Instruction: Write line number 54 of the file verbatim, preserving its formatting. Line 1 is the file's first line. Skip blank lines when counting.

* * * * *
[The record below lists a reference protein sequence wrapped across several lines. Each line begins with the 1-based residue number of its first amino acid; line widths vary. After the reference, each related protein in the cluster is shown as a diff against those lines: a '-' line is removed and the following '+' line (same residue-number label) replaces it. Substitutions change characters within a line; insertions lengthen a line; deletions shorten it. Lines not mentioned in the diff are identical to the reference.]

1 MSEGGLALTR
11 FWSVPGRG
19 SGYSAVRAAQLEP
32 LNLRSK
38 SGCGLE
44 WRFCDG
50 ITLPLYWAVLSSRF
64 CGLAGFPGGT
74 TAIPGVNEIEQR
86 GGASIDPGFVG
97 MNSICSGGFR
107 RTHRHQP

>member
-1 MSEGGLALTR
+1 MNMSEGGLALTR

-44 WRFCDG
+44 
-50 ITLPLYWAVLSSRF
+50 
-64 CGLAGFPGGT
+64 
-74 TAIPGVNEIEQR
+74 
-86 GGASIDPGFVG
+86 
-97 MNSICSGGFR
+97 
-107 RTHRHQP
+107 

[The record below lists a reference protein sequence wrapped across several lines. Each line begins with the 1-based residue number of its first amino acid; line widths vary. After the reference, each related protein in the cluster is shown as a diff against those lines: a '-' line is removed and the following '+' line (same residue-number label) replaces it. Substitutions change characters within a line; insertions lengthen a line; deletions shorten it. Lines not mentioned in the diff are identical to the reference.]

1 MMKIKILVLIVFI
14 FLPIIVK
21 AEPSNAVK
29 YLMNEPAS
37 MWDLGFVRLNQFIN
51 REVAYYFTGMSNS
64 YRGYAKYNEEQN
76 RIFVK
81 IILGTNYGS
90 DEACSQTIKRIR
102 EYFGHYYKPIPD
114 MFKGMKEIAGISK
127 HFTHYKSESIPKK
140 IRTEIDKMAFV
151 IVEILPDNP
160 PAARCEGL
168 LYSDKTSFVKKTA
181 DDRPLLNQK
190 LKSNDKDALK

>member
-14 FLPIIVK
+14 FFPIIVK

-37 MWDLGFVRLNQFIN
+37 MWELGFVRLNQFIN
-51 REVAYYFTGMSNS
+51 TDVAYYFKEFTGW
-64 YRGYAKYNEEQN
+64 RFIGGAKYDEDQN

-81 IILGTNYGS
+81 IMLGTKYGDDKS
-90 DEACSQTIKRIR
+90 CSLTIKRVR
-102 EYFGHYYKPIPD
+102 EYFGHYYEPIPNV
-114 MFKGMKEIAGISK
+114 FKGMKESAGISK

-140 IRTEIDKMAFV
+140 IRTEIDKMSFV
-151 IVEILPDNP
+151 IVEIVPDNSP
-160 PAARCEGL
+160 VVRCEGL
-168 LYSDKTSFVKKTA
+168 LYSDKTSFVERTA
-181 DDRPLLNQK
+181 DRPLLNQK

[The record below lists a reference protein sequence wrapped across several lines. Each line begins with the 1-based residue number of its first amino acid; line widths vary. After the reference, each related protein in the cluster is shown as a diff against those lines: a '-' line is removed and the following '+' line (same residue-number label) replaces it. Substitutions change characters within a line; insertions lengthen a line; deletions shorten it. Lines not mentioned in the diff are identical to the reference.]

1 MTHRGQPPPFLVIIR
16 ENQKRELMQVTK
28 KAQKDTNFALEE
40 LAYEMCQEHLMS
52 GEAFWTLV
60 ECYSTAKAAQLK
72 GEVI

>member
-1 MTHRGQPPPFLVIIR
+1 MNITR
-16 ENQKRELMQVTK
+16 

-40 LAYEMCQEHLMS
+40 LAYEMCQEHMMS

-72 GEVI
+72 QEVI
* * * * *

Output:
-37 MWDLGFVRLNQFIN